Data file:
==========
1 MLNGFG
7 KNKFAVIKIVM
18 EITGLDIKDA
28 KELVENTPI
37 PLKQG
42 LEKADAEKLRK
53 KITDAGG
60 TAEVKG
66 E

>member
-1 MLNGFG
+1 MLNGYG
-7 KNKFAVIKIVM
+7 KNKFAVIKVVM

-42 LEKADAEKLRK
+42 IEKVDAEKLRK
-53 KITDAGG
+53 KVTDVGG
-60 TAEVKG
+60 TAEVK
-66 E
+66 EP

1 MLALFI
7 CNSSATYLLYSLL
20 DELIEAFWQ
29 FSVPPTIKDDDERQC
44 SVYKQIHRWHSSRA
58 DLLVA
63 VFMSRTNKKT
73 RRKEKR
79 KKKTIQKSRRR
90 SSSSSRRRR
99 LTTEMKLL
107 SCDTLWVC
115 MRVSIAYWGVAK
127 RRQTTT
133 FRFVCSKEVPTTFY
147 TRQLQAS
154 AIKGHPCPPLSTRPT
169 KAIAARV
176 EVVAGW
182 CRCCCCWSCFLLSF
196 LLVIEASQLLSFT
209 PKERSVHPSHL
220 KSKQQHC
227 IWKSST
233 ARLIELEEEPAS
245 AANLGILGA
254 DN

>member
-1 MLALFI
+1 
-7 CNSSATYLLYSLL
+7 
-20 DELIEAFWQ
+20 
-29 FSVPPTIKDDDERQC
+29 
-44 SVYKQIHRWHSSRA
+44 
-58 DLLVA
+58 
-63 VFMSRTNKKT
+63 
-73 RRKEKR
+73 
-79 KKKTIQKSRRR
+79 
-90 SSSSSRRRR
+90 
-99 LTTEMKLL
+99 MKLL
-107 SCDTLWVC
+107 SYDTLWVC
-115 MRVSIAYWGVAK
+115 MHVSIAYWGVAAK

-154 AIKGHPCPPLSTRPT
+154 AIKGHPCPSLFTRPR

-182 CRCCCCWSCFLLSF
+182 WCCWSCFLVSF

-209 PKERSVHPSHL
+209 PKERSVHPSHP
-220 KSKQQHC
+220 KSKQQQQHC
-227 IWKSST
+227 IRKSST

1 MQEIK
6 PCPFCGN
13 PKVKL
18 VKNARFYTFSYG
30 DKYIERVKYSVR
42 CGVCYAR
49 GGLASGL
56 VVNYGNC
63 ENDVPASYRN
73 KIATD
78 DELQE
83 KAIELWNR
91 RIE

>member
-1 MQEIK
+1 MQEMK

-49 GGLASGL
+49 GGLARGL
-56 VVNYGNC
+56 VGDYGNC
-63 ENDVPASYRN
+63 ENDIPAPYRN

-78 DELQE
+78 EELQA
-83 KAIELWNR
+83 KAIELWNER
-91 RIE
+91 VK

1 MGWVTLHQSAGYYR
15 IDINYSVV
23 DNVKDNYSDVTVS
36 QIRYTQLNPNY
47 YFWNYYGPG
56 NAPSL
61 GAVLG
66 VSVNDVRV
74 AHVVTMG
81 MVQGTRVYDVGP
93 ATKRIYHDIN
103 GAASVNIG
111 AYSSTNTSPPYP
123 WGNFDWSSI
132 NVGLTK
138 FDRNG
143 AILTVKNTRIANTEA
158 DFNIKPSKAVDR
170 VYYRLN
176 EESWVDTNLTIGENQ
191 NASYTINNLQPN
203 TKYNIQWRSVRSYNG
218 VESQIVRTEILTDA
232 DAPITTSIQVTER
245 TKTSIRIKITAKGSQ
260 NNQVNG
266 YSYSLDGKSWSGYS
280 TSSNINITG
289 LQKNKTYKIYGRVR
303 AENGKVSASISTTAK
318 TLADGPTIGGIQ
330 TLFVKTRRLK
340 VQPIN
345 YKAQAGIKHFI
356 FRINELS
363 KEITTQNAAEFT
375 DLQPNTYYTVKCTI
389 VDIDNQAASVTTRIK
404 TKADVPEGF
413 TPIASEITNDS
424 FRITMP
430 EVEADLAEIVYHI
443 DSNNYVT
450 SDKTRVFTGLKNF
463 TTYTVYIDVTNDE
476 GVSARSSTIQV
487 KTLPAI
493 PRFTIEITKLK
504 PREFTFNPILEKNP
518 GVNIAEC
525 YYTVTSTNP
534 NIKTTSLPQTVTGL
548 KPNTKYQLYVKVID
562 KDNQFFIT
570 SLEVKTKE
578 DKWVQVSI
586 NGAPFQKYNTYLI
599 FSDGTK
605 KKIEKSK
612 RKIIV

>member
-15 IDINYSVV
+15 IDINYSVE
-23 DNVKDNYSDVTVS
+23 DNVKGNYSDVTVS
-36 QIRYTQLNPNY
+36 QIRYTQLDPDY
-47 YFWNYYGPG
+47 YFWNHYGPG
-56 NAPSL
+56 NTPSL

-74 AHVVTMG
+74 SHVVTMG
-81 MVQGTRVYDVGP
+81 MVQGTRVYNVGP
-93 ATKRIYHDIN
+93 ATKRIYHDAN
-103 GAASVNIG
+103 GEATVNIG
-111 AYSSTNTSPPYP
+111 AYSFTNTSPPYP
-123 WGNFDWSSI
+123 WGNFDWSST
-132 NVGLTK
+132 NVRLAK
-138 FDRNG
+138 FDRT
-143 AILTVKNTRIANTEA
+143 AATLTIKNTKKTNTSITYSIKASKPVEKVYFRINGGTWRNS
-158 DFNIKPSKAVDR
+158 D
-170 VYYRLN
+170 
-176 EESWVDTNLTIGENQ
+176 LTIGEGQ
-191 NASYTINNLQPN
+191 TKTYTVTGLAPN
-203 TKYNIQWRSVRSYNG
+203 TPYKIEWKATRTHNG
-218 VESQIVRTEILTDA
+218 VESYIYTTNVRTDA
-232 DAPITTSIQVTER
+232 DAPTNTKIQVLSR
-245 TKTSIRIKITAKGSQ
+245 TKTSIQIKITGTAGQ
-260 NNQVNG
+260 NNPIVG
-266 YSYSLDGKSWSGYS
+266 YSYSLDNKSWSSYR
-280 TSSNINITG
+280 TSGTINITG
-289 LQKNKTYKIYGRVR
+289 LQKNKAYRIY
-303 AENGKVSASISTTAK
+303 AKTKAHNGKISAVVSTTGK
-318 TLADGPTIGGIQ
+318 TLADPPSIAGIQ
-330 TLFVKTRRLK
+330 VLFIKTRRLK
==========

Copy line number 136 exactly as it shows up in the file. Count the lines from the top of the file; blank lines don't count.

203 TKYNIQWRSVRSYNG